I came across this passage in Ephesians, “having the eyes of your hearts enlightened, that you may know what is the hope to which he has called you, what are the riches of his glorious inheritance in the saints” (1:18). I thought, “Isn’t enlightenment a non-Christian idea? An Eastern kind of thing?”
So I looked it up. It turns out, Paul is using the verb,”??????” (photizo) for “enlighten.” The word can mean “to shine, to illumine, to bring to light, to enlighten spiritually” (see Thayer’s lexicon). The word is used 11 times in the NT and 3 other times it carries the same weight that it does here in Eph 1:18. Take a look at John 1:9, Hebrews 6:4 and 10:32.
Not only that, but the Early Church Fathers understood baptism as an “enlightenment” or “illumination.” Justin Martyer, a second century father, said that baptism “is understood as ‘illumination’ because of the mental enlightenment by those who learn these things.” (Crossroads Initiative; Another translation at ccel). That idea brought me back to Romans 1:21, where Paul talks about those trapped in sin who “became futile in their thinking, and their foolish hearts were darkened.” (ESV)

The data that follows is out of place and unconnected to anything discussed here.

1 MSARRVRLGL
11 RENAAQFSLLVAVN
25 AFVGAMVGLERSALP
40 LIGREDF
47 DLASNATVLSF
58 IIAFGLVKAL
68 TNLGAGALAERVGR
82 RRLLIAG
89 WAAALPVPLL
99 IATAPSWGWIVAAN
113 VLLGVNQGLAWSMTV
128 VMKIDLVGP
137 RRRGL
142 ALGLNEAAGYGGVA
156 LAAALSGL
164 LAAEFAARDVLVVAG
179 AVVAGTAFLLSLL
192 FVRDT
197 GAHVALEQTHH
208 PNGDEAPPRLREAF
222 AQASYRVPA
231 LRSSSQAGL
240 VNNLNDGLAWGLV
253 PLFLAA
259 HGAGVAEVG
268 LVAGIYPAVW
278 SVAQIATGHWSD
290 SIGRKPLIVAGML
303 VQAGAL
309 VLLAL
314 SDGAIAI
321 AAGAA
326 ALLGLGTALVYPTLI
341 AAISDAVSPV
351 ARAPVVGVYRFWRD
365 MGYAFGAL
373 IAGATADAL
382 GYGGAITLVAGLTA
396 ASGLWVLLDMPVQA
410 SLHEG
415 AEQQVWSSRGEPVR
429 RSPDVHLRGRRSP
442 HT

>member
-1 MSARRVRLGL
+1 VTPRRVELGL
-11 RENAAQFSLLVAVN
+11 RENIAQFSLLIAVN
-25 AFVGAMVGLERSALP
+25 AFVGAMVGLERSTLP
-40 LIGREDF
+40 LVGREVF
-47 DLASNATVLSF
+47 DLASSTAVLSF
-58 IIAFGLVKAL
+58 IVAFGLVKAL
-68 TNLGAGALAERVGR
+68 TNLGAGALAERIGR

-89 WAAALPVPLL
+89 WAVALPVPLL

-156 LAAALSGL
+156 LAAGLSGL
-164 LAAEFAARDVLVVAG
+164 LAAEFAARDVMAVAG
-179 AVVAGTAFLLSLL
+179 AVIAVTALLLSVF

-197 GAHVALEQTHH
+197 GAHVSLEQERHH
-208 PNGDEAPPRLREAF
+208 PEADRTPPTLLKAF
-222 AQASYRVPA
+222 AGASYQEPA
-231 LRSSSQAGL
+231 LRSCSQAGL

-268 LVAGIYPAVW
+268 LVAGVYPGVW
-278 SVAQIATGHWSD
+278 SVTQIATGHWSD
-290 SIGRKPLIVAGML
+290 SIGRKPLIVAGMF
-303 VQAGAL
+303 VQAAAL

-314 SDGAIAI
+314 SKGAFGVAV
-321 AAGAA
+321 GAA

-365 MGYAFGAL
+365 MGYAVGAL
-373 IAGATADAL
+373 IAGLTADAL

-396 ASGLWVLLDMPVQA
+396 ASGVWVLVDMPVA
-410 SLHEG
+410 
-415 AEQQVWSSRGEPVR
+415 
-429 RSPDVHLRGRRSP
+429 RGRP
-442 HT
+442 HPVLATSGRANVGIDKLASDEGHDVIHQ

So, when we are enslaved to sin, our minds are actually affected. Sin has a mental effect. It actually corrupts our reason. Aquinas comments that “all the powers of the soul are left, as it were, destitute of their proper order, whereby they are naturally directed to virtue; which destitution is called a wounding of nature.” (II.1.85, a.3) We can’t actually think straight when we are enslaved to sin. So baptism frees us from the corruption of sin–the spiritual corruption and the mental effect. Thus a mental enlightenment occurs in baptism. Our minds are washed clean of sin’s corrupt thoughts. They are freed from corruption just as our souls are. Analogously, it’s like when you’ve just confessed your sins in the Confessional and gotten them off your chest. Not only, does your soul feel liberated from separation from God, but somehow you feel like you can think clearly again. Sin corrupts our desires. It twists our natural impulse toward good and makes it seek wrong things. Baptism frees our desires from this corruption so we can actually be like Christ and walk in the Spirit.